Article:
Who Rah Fighting The Big Green

November 11, 2002
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They just didn't see it coming. The little Monopoly game in the heart of downtown was a land-locked proposition, an unhurried project that, when unveiled, would provide community gratitude for so fine an answer to the 1,000-room question. (The Grand Action Committee and Grand Rapids/Kent County Convention and Visitors Bureau have long indicated another 1,000 rooms would be needed in close proximity to the new DeVos Place to house convention guests.) RichDeVos recently purchased from PeterSecchia the Olds Manor next to the U.S. Post Office, right across Monroe from the new convention center (at which a convention center skywalk already is aimed). The backroom boys say plans for the Olds include not just a hotel, but a "mini" convention center.

Moving the U.S. Post Office has long been a consideration, until, of course, terrorism and anthrax further cursed USPS earnings and extended a moratorium on new facilities. Postal officials (publicly) say moving is out of the question (for all the reasons cited in the story by David Czurak on page 1), but high-ranking postal officials have privately told business leaders the move is necessary — and imminent.)

One very big consideration for postal officials (aside from parking) is the sheer size of property necessary for a new building. No problem, the Grand Rapids Business Journal was told. The property to accommodate the post office — near the airport — is owned by DeVos, or as was described, "Amway bought all that land out by the airport, originally because they had interest from General Motors to move a facility here. But that (GM) plant eventually went south."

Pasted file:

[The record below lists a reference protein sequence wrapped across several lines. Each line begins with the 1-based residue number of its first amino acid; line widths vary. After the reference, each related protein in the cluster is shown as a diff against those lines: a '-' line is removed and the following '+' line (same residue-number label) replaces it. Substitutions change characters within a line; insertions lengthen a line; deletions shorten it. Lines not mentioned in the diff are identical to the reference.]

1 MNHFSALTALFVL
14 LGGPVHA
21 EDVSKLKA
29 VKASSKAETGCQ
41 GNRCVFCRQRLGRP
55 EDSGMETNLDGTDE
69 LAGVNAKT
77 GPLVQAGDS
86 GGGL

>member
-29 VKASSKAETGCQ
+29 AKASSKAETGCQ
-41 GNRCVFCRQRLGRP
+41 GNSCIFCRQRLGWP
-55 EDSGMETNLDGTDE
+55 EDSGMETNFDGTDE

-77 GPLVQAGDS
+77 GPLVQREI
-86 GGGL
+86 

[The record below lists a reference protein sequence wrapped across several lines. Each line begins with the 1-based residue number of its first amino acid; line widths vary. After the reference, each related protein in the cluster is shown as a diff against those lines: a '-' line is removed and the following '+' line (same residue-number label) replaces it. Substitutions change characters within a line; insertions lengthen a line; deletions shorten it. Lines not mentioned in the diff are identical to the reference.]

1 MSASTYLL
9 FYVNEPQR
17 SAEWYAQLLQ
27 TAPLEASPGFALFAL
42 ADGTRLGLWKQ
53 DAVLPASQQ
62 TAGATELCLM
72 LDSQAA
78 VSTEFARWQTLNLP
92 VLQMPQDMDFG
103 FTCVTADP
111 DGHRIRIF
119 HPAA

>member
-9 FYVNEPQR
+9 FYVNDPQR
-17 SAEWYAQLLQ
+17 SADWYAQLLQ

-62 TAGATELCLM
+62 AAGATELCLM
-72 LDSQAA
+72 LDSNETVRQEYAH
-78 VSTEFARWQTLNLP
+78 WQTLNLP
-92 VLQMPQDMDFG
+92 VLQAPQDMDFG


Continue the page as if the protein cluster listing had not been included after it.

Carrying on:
Adding reason to move the P.O. is the crumbling ramp, built at about the same time the city built all the ramps now being replaced, repaired or torn down.

The backroom clean-up crew gossip about the "Amway" owned property, across Fulton Street from the Amway-rebuilt Plaza Towers. They note the plans announced almost two years ago and since scrapped (sort of), which might have added, by skywalk, another tower of the Amway Grand Plaza Hotel. They also say it's all part of a "stew" that initially involved what was considered a "done" deal with Varnum Riddering Schmidt & Howlett moving out of Bridgewater, into the DanDeVos-proposed office tower at Pearl and Lyon, a partnership the business entity made (and then dropped) with Ellis Parking. But the new owner of the giant flashcube wasn't to be undone, literally paying Varnum partners stipends to stay (and providing that glitzy, golden name at the top of the glass cube). Readers may recall that developer RobertGrooters, who sold the cube, originally planned a second tower next to the first, to accommodate — a hotel. Plans that never reached fruition for some reason or another.

Meanwhile, the unsuspecting Blue Bridge partners led by Jack Buchanan walked into the mix this summer, with financing, an architect and plenty of moola already spent, only to become the subject of a state Senate "kill the deal" initiative as fall turns to winter.